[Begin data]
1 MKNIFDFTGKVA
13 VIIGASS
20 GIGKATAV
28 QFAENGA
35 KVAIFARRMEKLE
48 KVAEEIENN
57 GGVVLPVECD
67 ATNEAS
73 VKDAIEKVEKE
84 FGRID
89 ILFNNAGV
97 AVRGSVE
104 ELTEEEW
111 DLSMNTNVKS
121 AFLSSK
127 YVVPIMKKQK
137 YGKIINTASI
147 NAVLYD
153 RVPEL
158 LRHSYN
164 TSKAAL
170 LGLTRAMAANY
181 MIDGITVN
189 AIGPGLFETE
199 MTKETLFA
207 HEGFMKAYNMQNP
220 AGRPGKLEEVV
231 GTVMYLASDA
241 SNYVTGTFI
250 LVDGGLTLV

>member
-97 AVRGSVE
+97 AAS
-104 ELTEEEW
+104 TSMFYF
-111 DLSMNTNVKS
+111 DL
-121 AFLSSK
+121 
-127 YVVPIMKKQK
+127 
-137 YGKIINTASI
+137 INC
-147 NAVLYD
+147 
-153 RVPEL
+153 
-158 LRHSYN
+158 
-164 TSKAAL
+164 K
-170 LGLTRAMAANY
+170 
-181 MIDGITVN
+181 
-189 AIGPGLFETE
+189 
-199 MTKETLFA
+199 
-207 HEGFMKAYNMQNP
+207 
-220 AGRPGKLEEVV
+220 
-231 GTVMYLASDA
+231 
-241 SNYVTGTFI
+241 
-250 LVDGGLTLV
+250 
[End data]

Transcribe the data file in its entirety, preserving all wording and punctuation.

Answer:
1 MKNIFDFTGKVA
13 VIIGASS
20 GIGKATAV
28 QFAENGA
35 KVAIFARRMEKLE
48 KVAEEIENN
57 GGVVLPVECD
67 ATNEAS
73 VKDAIEKVEKE
84 FGRID
89 ILFNNAGV
97 AVRGSVE
104 ELTEEEW
111 DLSMNTNVKS
121 AFLSSK
127 YVVPIMKKQK
137 YGKIINTASI
147 NAVLYD
153 RVPEL
158 LRHSYN
164 TSKAAL
170 LGLTRAMAANY
181 MIDGITVN
189 AIGPGLFETE
199 MTKETLFA
207 HEGFMKAYNMQNP
220 AGRPGKLEEVV
231 GTVMYLASDA
241 SNYVTGTFI
250 LVDGGLTLV

>member
-97 AVRGSVE
+97 AAS
-104 ELTEEEW
+104 TSMFYF
-111 DLSMNTNVKS
+111 DL
-121 AFLSSK
+121 
-127 YVVPIMKKQK
+127 
-137 YGKIINTASI
+137 INC
-147 NAVLYD
+147 
-153 RVPEL
+153 
-158 LRHSYN
+158 
-164 TSKAAL
+164 K
-170 LGLTRAMAANY
+170 
-181 MIDGITVN
+181 
-189 AIGPGLFETE
+189 
-199 MTKETLFA
+199 
-207 HEGFMKAYNMQNP
+207 
-220 AGRPGKLEEVV
+220 
-231 GTVMYLASDA
+231 
-241 SNYVTGTFI
+241 
-250 LVDGGLTLV
+250 